Justice is most often depicted as a lady. A woman with a blindfold on, carefully balancing a set of scales that proposes a system of justice that is supposed to determine guilt or innocence and mete out consequences is not biased in favor of either party. In the vast majority of the administrative, civil and criminal court systems protections are in place that do a pretty good job of ensuring this is the case. And there are procedures to examine or object to the initial determination.
Oddly, in one area activists who claim to support women, advocates are vocally advocating these protections be removed to the benefit of a select group of women. Recently, Secretary of Education, Betsy DeVos proposed new guidelines in for colleges and universities in evaluating claims of sexual harassment and assault. The guidelines restore a number of protections for the accused in the campus administrative processes that were stripped in the 2011 "Dear Colleague" letter.
Trent Cromartie, Director - Title IX Equity Project for SAVE - Stop Abusive and Violent Environments, believes these modifications are an important course correction. While they are very comprehensive, a couple of items he believes are crucial. First, the new guidelines ensure due process for both the accused and the accuser. It gives both parties the right to representation that can participate in the process, the ability to cross examine the accuser in a protective way and imposes notice requirements.
Next it clearly defines the type of behavior that rises to the level of a potential Title IX violation that would actually impair the ability of the university to provide equal access to education. It limits claims to alleged violations that occur on campus or at a school sponsored event. The behavior must also rise to the level of:
- Quid Pro Quo - sexual favors in exchange for some benefit
- Behavior that is severe, pervasive and objectively offensive
- Behavior that meets the threshold for sexual assault as defined by the Clery Act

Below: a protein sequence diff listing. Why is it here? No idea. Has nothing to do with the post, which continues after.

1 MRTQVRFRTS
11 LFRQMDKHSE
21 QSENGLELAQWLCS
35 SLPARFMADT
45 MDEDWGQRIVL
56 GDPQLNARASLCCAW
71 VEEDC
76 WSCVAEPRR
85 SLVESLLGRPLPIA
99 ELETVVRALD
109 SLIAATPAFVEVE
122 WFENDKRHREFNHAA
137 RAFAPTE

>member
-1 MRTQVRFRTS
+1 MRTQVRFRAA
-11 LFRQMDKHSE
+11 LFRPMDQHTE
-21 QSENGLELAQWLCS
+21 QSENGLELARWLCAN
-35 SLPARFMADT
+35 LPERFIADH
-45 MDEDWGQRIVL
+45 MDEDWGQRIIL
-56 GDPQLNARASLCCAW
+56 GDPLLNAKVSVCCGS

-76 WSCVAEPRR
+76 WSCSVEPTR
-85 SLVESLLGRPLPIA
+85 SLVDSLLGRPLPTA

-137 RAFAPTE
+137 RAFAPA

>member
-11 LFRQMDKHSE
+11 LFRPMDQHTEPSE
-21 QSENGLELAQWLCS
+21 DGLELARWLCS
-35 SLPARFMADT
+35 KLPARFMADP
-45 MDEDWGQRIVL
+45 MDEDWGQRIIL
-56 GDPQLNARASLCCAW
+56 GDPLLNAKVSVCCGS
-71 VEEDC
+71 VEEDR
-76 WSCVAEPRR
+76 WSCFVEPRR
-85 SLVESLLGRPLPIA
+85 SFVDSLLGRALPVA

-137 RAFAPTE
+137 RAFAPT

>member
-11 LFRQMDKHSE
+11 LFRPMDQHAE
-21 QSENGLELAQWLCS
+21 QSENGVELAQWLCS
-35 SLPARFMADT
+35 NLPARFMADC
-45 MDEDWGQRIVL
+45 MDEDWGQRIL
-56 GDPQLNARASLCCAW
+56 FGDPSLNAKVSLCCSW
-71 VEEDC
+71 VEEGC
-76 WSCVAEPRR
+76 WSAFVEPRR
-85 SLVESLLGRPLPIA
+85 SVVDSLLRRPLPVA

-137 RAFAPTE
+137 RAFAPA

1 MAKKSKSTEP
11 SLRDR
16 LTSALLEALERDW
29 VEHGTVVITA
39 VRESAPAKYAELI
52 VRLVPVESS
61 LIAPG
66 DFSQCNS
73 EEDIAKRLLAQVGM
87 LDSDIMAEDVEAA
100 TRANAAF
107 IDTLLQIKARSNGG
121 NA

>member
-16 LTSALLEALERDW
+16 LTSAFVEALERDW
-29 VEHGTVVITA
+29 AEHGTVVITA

Finally, the accuser must step forward and make a complaint to specific staff, namely the Title IX office. Just like your neighbor or family member is not can not report a potential crime against you to the police, reports to professors and other university do not require investigation.
All of these protections are provided to the accused in the criminal justice system and administrative law, such as sexual harassment claims that allege a violation of Title VII in the workplace. Yet the ACLU, The Women's March, NARAl and other women's advocacy groups are being very vocal in their objections to providing these protections to college age men. It simply defies logic that their objections make any sense in western legal tradition.
Alleged victims in any other setting would be subject to traditional due process procedures including being subject to cross examination by a representative of the accused. For some reason, these organizations are attempting to create a special, privileged victim class that can avoid substantiating their claims of what may be a serious charge.
No doubt they view this as a launching-off point, where if they are successful, they would look to seek similar protections for a particular class of crimes in the criminal justice and administrative law system. There are already training programs and groups that are trying to force the philosophy of "Believe All Women" into the law enforcement and criminal justice communities.
This is why it is critical due process for the accused be restored at the universities. The new guidelines are currently available for public comment which the Department of Education will use to refine the guidelines. Activist groups are providing templates and encouraging members to post comments in favor of removing the essential due process protections.
Trent acknowledges this revision is a hotly contested issue, but wants people to take a step back.
"People need to temper their outrage and take the politics out of it. Consider if you or someone you loved were in the position of the accused. Would you want every protection in the process to ensure they were treated fairly? We need to restore balance in this process that provides due process for everyone involved"
While we are not going to provide a script, if you are concerned about the issue of due process in these cases and wish to make a public comment, the period is still open. You may comment here until January 28, 2019. The Department needs to hear from concerned citizens as well as anyone negatively affected by the previous guidelines to include the accusers, accused and parents or loved ones. The due process protections being provided are fundamental to our system of justice and must be included.